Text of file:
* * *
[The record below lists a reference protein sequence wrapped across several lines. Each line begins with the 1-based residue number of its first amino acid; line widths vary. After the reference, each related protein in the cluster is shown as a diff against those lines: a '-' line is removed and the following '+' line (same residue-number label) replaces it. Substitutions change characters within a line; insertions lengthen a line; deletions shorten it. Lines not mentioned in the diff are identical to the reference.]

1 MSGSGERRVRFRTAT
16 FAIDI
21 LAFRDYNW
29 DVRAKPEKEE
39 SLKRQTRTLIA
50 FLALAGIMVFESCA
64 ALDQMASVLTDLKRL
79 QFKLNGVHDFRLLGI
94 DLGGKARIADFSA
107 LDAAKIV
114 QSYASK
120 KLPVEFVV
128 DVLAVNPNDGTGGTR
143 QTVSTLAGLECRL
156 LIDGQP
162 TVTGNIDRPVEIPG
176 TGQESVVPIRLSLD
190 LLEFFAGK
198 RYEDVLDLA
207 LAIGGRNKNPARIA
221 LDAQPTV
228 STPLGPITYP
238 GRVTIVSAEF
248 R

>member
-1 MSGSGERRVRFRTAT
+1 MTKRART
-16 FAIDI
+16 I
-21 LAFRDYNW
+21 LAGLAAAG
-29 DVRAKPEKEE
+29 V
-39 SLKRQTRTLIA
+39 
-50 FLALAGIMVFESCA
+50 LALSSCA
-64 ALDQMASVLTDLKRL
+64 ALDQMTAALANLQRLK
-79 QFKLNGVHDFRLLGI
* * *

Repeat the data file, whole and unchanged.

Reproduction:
[The record below lists a reference protein sequence wrapped across several lines. Each line begins with the 1-based residue number of its first amino acid; line widths vary. After the reference, each related protein in the cluster is shown as a diff against those lines: a '-' line is removed and the following '+' line (same residue-number label) replaces it. Substitutions change characters within a line; insertions lengthen a line; deletions shorten it. Lines not mentioned in the diff are identical to the reference.]

1 MSGSGERRVRFRTAT
16 FAIDI
21 LAFRDYNW
29 DVRAKPEKEE
39 SLKRQTRTLIA
50 FLALAGIMVFESCA
64 ALDQMASVLTDLKRL
79 QFKLNGVHDFRLLGI
94 DLGGKARIADFSA
107 LDAAKIV
114 QSYASK
120 KLPVEFVV
128 DVLAVNPNDGTGGTR
143 QTVSTLAGLECRL
156 LIDGQP
162 TVTGNIDRPVEIPG
176 TGQESVVPIRLSLD
190 LLEFFAGK
198 RYEDVLDLA
207 LAIGGRNKNPARIA
221 LDAQPTV
228 STPLGPITYP
238 GRVTIVSAEF
248 R

>member
-1 MSGSGERRVRFRTAT
+1 MTKRART
-16 FAIDI
+16 I
-21 LAFRDYNW
+21 LAGLAAAG
-29 DVRAKPEKEE
+29 V
-39 SLKRQTRTLIA
+39 
-50 FLALAGIMVFESCA
+50 LALSSCA
-64 ALDQMASVLTDLKRL
+64 ALDQMTAALANLQRLK
-79 QFKLNGVHDFRLLGI